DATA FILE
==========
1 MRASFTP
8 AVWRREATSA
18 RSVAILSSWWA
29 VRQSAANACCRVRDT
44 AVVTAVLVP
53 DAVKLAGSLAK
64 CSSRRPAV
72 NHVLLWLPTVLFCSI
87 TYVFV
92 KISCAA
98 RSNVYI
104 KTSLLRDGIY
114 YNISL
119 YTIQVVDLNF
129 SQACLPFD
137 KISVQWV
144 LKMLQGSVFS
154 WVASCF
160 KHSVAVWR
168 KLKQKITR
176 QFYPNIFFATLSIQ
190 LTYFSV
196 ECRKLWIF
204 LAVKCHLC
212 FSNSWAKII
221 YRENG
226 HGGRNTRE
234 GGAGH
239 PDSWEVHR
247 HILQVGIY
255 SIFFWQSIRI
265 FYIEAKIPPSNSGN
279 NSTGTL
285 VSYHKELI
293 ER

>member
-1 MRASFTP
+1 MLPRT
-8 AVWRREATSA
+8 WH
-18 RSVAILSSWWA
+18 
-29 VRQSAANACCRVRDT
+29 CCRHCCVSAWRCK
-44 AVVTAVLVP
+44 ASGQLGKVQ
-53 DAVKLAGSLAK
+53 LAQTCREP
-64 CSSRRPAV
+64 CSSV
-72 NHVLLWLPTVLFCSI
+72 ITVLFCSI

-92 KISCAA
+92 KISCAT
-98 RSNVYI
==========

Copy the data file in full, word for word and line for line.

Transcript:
1 MRASFTP
8 AVWRREATSA
18 RSVAILSSWWA
29 VRQSAANACCRVRDT
44 AVVTAVLVP
53 DAVKLAGSLAK
64 CSSRRPAV
72 NHVLLWLPTVLFCSI
87 TYVFV
92 KISCAA
98 RSNVYI
104 KTSLLRDGIY
114 YNISL
119 YTIQVVDLNF
129 SQACLPFD
137 KISVQWV
144 LKMLQGSVFS
154 WVASCF
160 KHSVAVWR
168 KLKQKITR
176 QFYPNIFFATLSIQ
190 LTYFSV
196 ECRKLWIF
204 LAVKCHLC
212 FSNSWAKII
221 YRENG
226 HGGRNTRE
234 GGAGH
239 PDSWEVHR
247 HILQVGIY
255 SIFFWQSIRI
265 FYIEAKIPPSNSGN
279 NSTGTL
285 VSYHKELI
293 ER

>member
-1 MRASFTP
+1 MLPRT
-8 AVWRREATSA
+8 WH
-18 RSVAILSSWWA
+18 
-29 VRQSAANACCRVRDT
+29 CCRHCCVSAWRCK
-44 AVVTAVLVP
+44 ASGQLGKVQ
-53 DAVKLAGSLAK
+53 LAQTCREP
-64 CSSRRPAV
+64 CSSV
-72 NHVLLWLPTVLFCSI
+72 ITVLFCSI

-92 KISCAA
+92 KISCAT
-98 RSNVYI